1. Leave contact details, copies of important documents and a rough travel itinerary with family or friends at home – this creates peace of mind for both parties and will be useful should you find yourself in a bind along the way.
  2. Keep hard copies of emergency contacts and your itinerary with you at all times and keep copies of key documents such as a photocopy of your passport in each piece of luggage.
  3. Packing light means less items to worry about, less weight to carry and means you can focus more on what’s happening around you. No one wants to be that person lugging their worldly possession through an airport terminal or through narrow, cobbled streets of an unknown town.
  4. Go prepared. Before leaving ask yourself;
    • What’s the best way to get from the airport to your accommodation?
    • Which taxi company is safest/ most reliable?
    • What is the average cost for transport from the airport?
    • What’s the procedure for arrival, visas, and immigration?
    • Are there any scams to be aware of?
    • If possible, schedule your flights to arrive during daylight hours.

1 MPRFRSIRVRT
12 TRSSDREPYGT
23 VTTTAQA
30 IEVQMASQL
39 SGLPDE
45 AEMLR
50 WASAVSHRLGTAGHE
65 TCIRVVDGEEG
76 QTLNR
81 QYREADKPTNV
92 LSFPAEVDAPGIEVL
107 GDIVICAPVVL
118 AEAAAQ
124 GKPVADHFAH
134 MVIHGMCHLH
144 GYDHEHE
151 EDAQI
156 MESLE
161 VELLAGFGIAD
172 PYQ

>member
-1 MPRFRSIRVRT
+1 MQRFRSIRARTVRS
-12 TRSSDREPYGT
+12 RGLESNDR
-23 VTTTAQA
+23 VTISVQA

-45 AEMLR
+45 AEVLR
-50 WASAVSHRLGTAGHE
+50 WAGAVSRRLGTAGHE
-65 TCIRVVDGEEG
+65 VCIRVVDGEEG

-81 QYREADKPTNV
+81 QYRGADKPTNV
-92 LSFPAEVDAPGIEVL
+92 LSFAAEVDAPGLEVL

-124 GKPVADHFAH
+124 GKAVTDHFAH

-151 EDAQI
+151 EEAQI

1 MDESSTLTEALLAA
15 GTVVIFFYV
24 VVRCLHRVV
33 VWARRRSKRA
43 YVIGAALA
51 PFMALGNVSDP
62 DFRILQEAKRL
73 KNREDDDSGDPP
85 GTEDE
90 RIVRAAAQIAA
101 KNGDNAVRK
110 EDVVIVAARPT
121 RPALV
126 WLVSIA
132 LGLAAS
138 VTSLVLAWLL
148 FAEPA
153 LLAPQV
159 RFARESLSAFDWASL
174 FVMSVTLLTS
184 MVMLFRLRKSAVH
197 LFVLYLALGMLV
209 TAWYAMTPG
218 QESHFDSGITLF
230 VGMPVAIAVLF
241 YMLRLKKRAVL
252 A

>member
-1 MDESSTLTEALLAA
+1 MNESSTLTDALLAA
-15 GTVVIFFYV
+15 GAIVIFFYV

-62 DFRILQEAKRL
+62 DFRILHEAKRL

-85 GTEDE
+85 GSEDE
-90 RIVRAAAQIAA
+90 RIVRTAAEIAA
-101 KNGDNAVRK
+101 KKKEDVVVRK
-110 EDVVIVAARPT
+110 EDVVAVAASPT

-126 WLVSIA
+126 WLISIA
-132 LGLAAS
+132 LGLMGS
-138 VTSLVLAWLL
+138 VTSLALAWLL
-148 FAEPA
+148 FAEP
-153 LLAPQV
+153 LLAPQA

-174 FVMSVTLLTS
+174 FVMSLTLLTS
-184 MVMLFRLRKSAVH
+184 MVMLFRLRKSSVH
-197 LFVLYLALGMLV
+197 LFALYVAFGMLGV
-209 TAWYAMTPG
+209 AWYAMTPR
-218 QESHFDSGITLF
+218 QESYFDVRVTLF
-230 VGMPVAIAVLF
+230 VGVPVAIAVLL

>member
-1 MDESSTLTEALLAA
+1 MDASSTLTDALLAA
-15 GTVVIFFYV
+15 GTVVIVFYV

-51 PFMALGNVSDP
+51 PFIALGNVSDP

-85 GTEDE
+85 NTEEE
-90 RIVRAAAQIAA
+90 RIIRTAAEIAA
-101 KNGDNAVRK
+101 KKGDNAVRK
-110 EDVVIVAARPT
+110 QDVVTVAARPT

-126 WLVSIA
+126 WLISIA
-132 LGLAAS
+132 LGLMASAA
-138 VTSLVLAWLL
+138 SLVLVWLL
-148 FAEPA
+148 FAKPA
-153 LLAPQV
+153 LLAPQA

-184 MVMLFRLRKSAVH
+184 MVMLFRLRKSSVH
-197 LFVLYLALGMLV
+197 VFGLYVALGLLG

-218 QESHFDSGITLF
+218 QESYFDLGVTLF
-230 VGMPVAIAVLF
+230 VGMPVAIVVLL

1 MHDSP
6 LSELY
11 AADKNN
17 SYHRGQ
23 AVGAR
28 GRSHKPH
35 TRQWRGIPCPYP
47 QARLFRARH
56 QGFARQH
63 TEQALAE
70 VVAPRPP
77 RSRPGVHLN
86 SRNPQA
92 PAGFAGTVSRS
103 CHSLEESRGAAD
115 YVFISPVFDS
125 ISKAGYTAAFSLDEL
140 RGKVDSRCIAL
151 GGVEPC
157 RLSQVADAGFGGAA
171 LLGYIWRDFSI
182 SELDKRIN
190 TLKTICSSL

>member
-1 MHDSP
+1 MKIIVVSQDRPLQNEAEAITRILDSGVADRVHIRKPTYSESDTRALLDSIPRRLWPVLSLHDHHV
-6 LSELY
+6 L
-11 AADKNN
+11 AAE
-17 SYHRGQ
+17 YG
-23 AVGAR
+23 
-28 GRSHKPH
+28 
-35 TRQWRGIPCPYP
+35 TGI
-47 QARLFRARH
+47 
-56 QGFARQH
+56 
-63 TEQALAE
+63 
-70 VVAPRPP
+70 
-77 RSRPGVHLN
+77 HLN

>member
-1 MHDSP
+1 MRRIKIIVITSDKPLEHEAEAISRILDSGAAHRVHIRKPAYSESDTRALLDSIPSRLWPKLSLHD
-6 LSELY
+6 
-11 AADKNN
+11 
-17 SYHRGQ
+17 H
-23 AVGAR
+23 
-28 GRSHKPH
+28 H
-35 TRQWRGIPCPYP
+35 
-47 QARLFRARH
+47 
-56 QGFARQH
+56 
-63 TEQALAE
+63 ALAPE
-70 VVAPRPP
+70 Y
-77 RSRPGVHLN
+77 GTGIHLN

5. Make the effort to learn at least a few helpful phrases in the native language of the countries you are planning to visit.
  6. Before embarking on your journey, let your bank and credit card providers know that you’ll be travelling, for how long and where – this way they won’t suspect your card is being used fraudulently and block it. It may also worth registering with your government as a citizen travelling abroad.
  7. For safety reasons, don’t keep your money and credit cards in one place – spread it across your luggage and keep a money belt under your clothes.
  8. Don’t forget travel insurance!
  9. Pack overnight necessities in your carry-on. There is always a chance your checked luggage won’t make it to the destination when you do. It happens. Having a toothbrush and a change of clothes can make the world of difference should you find yourself in this situation.

Here Comes the Sun: 8 Tip for Staying Summer Safe

Holiday Sunscreen

When planning a holiday, making sure your passport is up to date, that you’ve purchased currency or cash cards and travel insurance and that you’ve packed the right clothes for your destination are all important factors, but there is one item which is absolutely essential – sunscreen.

Various forms of sunscreen have been in use for years – even ancient cultures had their own forms of sunscreens, made from herbal extracts or mineral crusts and included ingredients such as iron, clay and tar. It wasn’t until the 1930s that Ambre Solaire went on sale and eventually the concept of SPF (sun protection factor), which indicates how long a sunscreen protects the skin, was introduced in the 1960s.

Sunscreen not only protects you from the immediate effects of burning, it also safeguards you for the future, helping to reduce the chances of skin cancer.

Use plenty of sunscreen